ENTRIES TAGGED "recommendation"
The algorithm's role in discovery and serendipity
It’s NCAA tournament time here in the U.S. and plenty of bracketologists are turning to Nate Silver for his statistical expertise. Silver, of course, is known for his book, The Signal and the Noise, as well as predicting presidential elections and Major League Baseball player performance. I’m not aware of any statistical analysis he’s done in the book recommendation space but I know someone who has applied Silver’s thinking to help us figure out what book we should read next.
I’m talking about Stephanie Sun and a terrific article she wrote called Nate Silverizing Book Recommendations. I encourage you to read the entire piece, even if it’s been awhile since your last statistics class.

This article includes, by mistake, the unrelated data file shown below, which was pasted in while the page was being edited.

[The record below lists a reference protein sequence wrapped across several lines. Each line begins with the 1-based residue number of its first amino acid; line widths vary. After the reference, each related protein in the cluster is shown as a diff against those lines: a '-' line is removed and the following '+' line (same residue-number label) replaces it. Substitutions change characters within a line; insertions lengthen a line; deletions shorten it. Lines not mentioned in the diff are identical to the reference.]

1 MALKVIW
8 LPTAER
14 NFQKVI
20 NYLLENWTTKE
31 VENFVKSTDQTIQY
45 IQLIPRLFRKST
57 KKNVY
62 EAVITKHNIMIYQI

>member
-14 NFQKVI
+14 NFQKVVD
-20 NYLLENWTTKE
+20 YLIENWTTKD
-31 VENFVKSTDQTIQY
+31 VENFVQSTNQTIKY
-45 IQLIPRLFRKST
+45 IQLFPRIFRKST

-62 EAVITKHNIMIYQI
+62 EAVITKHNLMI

The ideal discovery platform requires not one, but many input sources
The ideal content discovery service has yet to be invented. Plenty have tried but none have truly succeeded. The latest is venture is BookScout from Random House. It’s a nifty Facebook app that uses your social graph to help you discover relevant content. As Laura Hazard Owen recently discovered though, it’s far from perfect.
Reading Laura’s post reminded me of something a wise person told me last year: Just because I’m Facebook friends with you doesn’t mean we have the same reading interests. In fact, I’d be willing to bet my reading interests don’t map very well to any of my friends, real or virtual.